The most successful men in the end are those whose success is the result of steady accretion. That intellectuality is more vigorous that has attained its strength gradually. It is the man who carefully advances step by step, with his mind becoming wider and wider — and progressively better able to grasp any theme or situation — persevering in what he knows to be practical, and concentrating his thought upon it, who is bound to succeed in the greatest degree.

Interview with Bell published in How They Succeeded (1901) by Orison Swett Marden, Ch. 2.
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More from Alexander Graham Bell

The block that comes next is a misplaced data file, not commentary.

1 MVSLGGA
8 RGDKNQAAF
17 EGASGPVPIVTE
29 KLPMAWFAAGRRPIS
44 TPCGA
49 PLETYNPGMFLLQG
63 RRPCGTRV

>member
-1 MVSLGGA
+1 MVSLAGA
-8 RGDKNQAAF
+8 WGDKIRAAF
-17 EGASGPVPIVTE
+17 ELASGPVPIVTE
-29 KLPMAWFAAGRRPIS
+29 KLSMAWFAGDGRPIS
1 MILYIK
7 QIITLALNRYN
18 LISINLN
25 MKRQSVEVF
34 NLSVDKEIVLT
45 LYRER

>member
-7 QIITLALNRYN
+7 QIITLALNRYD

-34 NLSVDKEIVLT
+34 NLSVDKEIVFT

Perseverance must have some practical end, or it does not avail the man possessing it. A person without a practical end in view becomes a crank or an idiot. Such persons fill our asylums.

When one door closes another door opens; but we so often look so long and so regretfully upon the closed door, that we do not see the ones which open for us.

Attributed

Mr. Watson, come here, I want you.

First words spoken into the telephone (1876)

A man, as a general rule, owes very little to what he is born with — a man is what he makes of himself.

Interview with Bell published in How They Succeeded (1901) by Orison Swett Marden, Ch. 2.

Before anything else, preparation is the key to success.

As quoted in Sophia's Fire (2005) by Sango Mbella , p. 133